Picks and Pans Review: I Dream of Woody

updated 06/25/1984 AT 01:00 AM EDT

originally published 06/25/1984 AT 01:00 AM EDT

by Dee Burton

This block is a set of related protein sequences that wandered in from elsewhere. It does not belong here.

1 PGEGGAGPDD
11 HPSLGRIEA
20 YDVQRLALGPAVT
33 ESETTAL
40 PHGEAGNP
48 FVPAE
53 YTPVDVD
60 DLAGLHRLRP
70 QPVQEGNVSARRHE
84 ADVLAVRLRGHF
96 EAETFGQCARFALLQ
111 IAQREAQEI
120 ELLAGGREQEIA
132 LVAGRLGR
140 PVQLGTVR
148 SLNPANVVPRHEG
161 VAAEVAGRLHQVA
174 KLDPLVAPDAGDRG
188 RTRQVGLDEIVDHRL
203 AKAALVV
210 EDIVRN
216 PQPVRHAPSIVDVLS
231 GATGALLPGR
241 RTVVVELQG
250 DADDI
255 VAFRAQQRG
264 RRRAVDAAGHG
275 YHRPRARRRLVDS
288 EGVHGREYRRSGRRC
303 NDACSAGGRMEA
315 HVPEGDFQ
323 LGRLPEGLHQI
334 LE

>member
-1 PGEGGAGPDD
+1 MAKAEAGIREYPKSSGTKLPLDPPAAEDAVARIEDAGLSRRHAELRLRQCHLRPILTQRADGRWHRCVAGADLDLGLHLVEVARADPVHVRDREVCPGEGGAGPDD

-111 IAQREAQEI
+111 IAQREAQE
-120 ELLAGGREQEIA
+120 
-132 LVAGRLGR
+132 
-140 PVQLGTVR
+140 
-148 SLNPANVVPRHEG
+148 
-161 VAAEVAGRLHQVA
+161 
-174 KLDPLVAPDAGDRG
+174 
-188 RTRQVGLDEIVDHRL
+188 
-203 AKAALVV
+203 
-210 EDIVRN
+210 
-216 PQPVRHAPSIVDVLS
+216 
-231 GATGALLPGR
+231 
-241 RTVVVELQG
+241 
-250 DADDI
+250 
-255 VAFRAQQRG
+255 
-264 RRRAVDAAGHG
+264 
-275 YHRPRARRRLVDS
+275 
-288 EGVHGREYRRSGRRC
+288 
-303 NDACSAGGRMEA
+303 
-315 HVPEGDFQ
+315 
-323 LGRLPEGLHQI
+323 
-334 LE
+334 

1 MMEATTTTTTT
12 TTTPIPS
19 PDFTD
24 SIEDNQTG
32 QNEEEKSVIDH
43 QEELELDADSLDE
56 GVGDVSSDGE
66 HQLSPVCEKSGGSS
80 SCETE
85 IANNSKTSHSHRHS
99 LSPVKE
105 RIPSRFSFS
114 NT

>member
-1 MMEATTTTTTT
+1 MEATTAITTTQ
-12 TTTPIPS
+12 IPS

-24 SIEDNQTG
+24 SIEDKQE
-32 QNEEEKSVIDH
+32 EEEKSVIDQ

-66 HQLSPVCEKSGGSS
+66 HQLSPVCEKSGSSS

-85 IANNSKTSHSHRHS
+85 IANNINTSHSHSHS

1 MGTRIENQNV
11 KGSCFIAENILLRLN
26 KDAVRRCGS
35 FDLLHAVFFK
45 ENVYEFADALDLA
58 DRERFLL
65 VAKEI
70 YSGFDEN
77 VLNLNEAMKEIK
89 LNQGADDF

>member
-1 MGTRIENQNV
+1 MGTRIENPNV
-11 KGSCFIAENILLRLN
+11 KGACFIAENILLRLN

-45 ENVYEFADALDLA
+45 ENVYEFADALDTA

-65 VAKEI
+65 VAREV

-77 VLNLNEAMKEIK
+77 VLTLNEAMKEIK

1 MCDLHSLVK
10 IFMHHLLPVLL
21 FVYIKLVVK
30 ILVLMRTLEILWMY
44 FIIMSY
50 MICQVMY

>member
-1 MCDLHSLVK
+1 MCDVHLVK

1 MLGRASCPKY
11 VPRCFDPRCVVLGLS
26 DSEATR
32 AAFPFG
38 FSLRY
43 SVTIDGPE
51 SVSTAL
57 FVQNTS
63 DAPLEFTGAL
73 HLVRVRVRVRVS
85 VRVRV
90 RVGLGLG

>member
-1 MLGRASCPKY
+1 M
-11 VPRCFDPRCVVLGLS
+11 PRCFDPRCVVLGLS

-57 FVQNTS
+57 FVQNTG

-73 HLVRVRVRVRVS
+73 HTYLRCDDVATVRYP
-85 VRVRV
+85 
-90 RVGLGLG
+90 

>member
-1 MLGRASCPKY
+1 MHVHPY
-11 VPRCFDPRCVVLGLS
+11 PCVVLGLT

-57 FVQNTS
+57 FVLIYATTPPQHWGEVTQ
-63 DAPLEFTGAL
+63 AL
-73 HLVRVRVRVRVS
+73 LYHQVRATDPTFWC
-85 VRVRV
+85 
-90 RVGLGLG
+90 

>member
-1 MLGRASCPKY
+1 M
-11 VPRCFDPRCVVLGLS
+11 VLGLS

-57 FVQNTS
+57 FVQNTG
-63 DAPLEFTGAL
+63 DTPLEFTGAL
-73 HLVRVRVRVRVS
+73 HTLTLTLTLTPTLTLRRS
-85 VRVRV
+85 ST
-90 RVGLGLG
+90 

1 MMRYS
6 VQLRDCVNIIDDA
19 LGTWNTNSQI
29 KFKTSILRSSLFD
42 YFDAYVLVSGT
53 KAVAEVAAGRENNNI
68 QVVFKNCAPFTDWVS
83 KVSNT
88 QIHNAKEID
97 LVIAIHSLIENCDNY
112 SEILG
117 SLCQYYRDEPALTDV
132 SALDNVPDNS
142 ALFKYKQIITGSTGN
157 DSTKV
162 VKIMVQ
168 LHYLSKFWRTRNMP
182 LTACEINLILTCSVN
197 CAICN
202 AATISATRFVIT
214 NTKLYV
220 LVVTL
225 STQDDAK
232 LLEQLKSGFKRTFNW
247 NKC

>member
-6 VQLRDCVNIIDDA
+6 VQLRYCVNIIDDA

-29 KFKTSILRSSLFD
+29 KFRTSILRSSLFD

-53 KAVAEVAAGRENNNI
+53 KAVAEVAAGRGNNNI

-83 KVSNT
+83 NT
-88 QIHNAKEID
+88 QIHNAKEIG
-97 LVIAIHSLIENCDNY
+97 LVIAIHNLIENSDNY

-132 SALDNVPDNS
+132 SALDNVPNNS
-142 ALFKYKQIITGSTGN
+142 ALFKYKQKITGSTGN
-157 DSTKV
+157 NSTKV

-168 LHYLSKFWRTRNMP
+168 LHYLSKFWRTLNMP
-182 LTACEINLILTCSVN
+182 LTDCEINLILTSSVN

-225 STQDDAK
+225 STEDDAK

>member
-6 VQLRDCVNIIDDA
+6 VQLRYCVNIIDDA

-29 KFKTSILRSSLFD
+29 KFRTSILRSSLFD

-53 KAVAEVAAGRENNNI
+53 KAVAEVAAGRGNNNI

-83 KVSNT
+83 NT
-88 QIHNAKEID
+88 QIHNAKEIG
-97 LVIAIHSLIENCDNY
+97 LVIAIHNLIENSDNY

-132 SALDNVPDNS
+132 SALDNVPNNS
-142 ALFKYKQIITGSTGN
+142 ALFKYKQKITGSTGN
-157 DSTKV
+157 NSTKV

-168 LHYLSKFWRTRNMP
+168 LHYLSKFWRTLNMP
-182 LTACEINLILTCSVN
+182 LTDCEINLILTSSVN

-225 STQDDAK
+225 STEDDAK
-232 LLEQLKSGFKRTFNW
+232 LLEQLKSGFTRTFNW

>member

There may be a more peculiar book published this year, but it will have to be something like The Chocolate Chip Cookie and Banana Split Rapid Weight Loss Diet or Lionel Richie's Guide to Keynesian Economics. It's remarkable enough that Burton, who has a Ph.D. in personality and social psychology from New York's New School for Social Research, would have the idea to write about people whose dreams involve Woody Allen. It's astounding that when she placed ads seeking such people, she got so many responses. She says she received 144 dreams she considered valid—not daytime fantasies or just made-up tales—and selected 80 of them for this book. In the dreams, Woody Allen hires people for his movies, rejects them, sleeps with them, escorts them to the moon, turns into Marlon Brando, shows up on a football field full of snakes (taking Garry Trudeau's place), gives a lecture at a synagogue. Burton's descriptions of her dreamers are strange—"has never met Woody Allen but has seen him many times at Elaine's," "receives communications from extraterrestrial beings," "a New York taxi driver who has struggled to give up a life of crime," "owns an original Woody Allen doodling." She also includes far too many quotations from Allen's films and writing, as if she thinks the dreams explain something about Allen's personality. (Burton notified Allen of the project and sent him a manuscript before publication, but did not request an interview with him since she was not writing a biography.) As bizarre and specious as it is, the book has a strange fascination that has something to do with Americans' religious preoccupations with celebrity. Why aren't all these people dreaming about their fathers and mothers, or God, or, if they have to use some real-life figure, Mother Teresa? (Morrow, $12.95)

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